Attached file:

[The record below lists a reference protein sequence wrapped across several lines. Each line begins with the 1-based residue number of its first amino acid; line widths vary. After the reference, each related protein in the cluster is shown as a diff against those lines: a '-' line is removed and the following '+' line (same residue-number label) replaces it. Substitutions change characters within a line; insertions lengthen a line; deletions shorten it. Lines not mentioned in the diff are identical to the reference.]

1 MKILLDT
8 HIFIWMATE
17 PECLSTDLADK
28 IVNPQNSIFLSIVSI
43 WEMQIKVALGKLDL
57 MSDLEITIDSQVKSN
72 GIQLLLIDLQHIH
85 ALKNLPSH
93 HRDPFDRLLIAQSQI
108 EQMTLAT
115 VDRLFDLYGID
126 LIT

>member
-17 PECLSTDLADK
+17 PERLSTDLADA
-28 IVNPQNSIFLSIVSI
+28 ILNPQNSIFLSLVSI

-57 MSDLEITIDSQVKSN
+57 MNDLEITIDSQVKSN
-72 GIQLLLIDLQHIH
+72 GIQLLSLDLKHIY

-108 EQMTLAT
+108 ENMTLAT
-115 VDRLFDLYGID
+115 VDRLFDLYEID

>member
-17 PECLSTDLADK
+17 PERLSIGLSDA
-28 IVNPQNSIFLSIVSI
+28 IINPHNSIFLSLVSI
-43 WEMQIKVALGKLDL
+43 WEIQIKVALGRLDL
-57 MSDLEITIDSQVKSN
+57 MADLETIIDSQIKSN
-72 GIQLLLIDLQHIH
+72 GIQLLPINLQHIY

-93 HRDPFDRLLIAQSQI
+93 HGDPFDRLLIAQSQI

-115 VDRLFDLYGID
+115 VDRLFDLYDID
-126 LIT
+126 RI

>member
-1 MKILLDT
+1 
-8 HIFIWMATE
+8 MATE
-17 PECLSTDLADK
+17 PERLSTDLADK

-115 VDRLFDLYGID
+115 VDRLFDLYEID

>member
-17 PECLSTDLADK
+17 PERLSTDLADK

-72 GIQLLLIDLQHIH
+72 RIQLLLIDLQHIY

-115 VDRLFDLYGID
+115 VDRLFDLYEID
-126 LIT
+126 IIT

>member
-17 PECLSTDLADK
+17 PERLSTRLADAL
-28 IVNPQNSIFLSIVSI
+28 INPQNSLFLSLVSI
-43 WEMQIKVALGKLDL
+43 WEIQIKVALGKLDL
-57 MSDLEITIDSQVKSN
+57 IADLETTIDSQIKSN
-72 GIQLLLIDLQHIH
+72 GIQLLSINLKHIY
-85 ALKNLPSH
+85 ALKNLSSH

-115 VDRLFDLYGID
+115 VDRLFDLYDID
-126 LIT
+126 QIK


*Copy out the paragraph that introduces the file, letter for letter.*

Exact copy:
[The record below lists a reference protein sequence wrapped across several lines. Each line begins with the 1-based residue number of its first amino acid; line widths vary. After the reference, each related protein in the cluster is shown as a diff against those lines: a '-' line is removed and the following '+' line (same residue-number label) replaces it. Substitutions change characters within a line; insertions lengthen a line; deletions shorten it. Lines not mentioned in the diff are identical to the reference.]